When you last heard from me, I was preparing for open-heart surgery. It was planned and non-emergent, but getting your chest cut open is just as unnerving no matter how long you know it’s coming. Maybe more so, the longer you know.
The short version of this story is that the operation was a success, my recovery was easier than expected, and I’m mostly back to “normal,” whatever that means anymore.
The longer version goes like this:
Traveling for a major surgery is no light endeavor. I knew that when I chose a surgeon at New York City’s Mount Sinai Hospital, and I can reaffirm it now. It’s tougher on everyone involved, from the patient to those who travel with him to those who stay home.
That said, I wouldn’t have done it any other way. When facing something so serious, you need absolute confidence you’ve done your homework and made the best choice possible. As I navigated a half-day of pre-op appointments, I knew that I’d done so. As I said in my last column, do your own research.
But: Remember your Burns as well. The best laid schemes o’ Mice an’ Men …
My last conversation at the hospital the day before the operation was with the surgeon. I’d traveled to New York so he could perform a special kind of valve-replacement procedure not available to me in Atlanta. Almost as an aside – the same way I’d learned about the Ross procedure from another surgeon – he said in about 0.5% of cases, the surgeon learns mid-operation that the patient’s anatomy won’t allow for it. Just one in 200 patients; surely nothing to worry about.
Well, I may not be one in a million but evidently I am one in 200. He had to pivot, and I ended up with the same outcome, a new valve from a cow, that I could have gotten in Atlanta. I’m still “fixed,” just with a greater chance of needing another surgery down the road.
Yet, I wasn’t overly disappointed when the anesthesia began to clear and he told me what happened. A bit disappointed, sure. But I also knew that if I hadn’t tried what I thought was best, I forever would have wondered “what if?” Eliminating that pang of doubt and regret was worth it.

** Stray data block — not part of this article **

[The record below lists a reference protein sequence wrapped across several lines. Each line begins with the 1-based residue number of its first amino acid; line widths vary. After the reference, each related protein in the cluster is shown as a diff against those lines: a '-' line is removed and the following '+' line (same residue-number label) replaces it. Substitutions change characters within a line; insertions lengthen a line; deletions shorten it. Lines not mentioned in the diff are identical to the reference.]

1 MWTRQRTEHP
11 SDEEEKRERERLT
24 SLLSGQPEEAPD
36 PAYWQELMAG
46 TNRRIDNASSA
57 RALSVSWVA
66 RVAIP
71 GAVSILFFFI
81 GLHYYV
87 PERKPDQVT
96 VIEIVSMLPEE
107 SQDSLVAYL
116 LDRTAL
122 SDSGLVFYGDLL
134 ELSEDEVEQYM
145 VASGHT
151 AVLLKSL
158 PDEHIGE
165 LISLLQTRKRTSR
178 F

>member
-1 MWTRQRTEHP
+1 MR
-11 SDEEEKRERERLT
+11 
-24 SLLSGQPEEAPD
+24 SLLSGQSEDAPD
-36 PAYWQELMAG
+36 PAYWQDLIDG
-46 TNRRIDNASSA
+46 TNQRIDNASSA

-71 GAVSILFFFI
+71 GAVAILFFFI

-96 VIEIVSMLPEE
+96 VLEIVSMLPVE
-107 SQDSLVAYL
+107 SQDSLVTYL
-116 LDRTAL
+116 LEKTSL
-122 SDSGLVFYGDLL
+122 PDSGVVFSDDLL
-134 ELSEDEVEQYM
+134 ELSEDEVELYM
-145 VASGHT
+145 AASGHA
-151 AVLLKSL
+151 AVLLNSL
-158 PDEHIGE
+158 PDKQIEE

As I got less groggy and more reflective, I realized something else. Medicine, especially a major surgery, isn’t a computer program; it doesn’t simply spit out the result of the inputs you entered. We are unique beings with quirks and subtleties that can’t be wholly foreseen despite our array of diagnostics.
I think we have a tendency to forget that. I know I’ll have more sympathy with the next athlete on my favorite team who doesn’t meet – or, as we’ve come to expect, beat – the expected recovery or timeline for returning from a procedure. (But please, don’t let it be Ronald Acuña Jr.)
It’s similar to the overwhelming feeling I had during the births of both of my children: Despite our medical knowledge and advances, on some level we’re still up against nature, and we haven’t completely tamed it.
There’s one other element I need to mention, last but the opposite of least. That’s the power of prayer. It certainly shaped my sense of calm before the surgery, and after learning it didn’t go the exact way I’d planned.
I know people were praying for me, because they told me so. Many readers wrote to tell me you’d offer up my situation to our heavenly Father.
I have prayed before for a sense of peace amid a time of turmoil. Never before have I truly experienced what Paul, in his letter to the church at Philippi, called the peace “which surpasses all understanding.” But then, never before have I known of so many people interceding on my behalf. I am grateful to them, and to Him.